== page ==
Have you tried new the Independent Digital Edition apps?
ebooks
ebooksAn introduction to the ground rules of British democracy
Latest stories from i100
Have you tried new the Independent Digital Edition apps?
SPONSORED FEATURES
Independent Dating
and  

By clicking 'Search' you
are agreeing to our
Terms of Use.

iJobs Job Widget
iJobs General

Recruitment Genius: Interactive / Mobile Developer

£40000 - £45000 per annum: Recruitment Genius: This digital production agency ...

Recruitment Genius: PHP Developer - Midweight

£40000 - £45000 per annum: Recruitment Genius: This digital production agency ...

Recruitment Genius: Junior Front End Developer

£20000 - £30000 per annum: Recruitment Genius: This digital production agency ...

Recruitment Genius: Front End Developer - Midweight / Senior

£35000 - £40000 per annum: Recruitment Genius: This digital production agency ...

Day In a Page

Giants Club: After wholesale butchery of Idi Amin's regime, Uganda’s giants flourish once again

Uganda's giants are flourishing once again

After the wholesale butchery of Idi Amin's regime, elephant populations are finally recovering
The London: After 350 years, the riddle of Britain's exploding fleet is finally solved

After 350 years, the riddle of Britain's exploding fleet is finally solved

Archaeologists will recover a crucial item from the wreck of the London which could help shed more light on what happened in the vessel's final seconds
Airbus has patented a jet that could fly from London to New York in one hour

Airbus has patented a jet that could fly from London to New York in one hour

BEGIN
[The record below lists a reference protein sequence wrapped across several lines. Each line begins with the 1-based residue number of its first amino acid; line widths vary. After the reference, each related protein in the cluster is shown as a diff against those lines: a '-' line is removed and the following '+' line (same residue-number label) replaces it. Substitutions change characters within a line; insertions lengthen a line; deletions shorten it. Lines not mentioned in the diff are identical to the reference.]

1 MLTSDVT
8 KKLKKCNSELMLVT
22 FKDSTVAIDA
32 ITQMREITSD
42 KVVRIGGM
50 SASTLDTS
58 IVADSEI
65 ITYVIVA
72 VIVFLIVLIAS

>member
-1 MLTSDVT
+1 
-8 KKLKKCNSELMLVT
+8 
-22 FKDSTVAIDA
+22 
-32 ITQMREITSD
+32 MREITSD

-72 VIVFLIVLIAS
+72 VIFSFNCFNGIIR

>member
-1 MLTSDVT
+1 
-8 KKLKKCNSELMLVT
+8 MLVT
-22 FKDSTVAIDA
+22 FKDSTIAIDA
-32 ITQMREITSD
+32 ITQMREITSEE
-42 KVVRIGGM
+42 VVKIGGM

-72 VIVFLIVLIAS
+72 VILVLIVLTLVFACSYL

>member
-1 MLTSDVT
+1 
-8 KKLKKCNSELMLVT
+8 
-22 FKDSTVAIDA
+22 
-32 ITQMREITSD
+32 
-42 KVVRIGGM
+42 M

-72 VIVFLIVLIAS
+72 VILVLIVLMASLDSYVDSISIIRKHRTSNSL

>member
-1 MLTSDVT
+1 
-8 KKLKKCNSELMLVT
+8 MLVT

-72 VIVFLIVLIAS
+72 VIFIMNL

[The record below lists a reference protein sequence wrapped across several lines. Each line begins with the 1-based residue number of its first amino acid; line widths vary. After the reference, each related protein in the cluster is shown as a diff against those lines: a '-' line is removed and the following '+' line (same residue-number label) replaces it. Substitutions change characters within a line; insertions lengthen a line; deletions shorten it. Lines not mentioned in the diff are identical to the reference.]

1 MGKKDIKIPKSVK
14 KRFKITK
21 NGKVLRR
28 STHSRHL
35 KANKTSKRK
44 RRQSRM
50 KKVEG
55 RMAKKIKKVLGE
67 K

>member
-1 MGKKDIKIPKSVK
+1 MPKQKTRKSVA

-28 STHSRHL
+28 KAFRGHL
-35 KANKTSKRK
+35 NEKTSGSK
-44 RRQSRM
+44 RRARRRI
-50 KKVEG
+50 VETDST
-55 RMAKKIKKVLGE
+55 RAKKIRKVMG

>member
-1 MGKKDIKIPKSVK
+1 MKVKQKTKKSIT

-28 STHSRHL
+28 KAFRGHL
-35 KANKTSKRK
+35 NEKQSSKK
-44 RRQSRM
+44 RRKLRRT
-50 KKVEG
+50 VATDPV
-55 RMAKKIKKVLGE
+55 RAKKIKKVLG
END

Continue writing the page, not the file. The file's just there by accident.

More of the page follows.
The invention involves turbojets and ramjets - a type of jet engine - and a rocket motor
Tate Sensorium: New exhibition at Tate Britain invites art lovers to taste, smell and hear art

Tate Sensorium

New exhibition at Tate Britain invites art lovers to taste, smell and hear art
10 best sun creams for kids

10 best sun creams for kids

Protect delicate and sensitive skin with products specially formulated for little ones
Ashes 2015: Nice guy Steven Finn is making up for lost time – and quickly

Nice guy Finn is making up for lost time – and quickly

He was man-of-the-match in the third Test following his recall to the England side
Ashes 2015: Remember Ashton Agar? The No 11 that nearly toppled England

Remember Ashton Agar?

The No 11 that nearly toppled England
Turkey-Kurdish conflict: Obama's deal with Ankara is a betrayal of Syrian Kurds and may not even weaken Isis

US betrayal of old ally brings limited reward

Since the accord, the Turks have only waged war on Kurds while no US bomber has used Incirlik airbase, says Patrick Cockburn
VIPs gather for opening of second Suez Canal - but doubts linger over security

'A gift from Egypt to the rest of the world'

VIPs gather for opening of second Suez Canal - but is it really needed?
Jeremy Corbyn dresses abysmally. That's a great thing because it's genuine

Jeremy Corbyn dresses abysmally. That's a great thing because it's genuine

Fashion editor, Alexander Fury, applauds a man who clearly has more important things on his mind
The male menopause and intimations of mortality

Aches, pains and an inkling of mortality

So the male menopause is real, they say, but what would the Victorians, 'old' at 30, think of that, asks DJ Taylor
Man Booker Prize 2015: Anna Smaill - How can I possibly be on the list with these writers I have idolised?

'How can I possibly be on the list with these writers I have idolised?'

Man Booker Prize nominee Anna Smaill on the rise of Kiwi lit
Bettany Hughes interview: The historian on how Socrates would have solved Greece's problems

Bettany Hughes interview

The historian on how Socrates would have solved Greece's problems
Art of the state: Pyongyang propaganda posters to be exhibited in China

Art of the state

Pyongyang propaganda posters to be exhibited in China
Mildreds and Vanilla Black have given vegetarian food a makeover in new cookbooks

Vegetarian food gets a makeover

Long-time vegetarian Holly Williams tries to recreate some of the inventive recipes in Mildreds and Vanilla Black's new cookbooks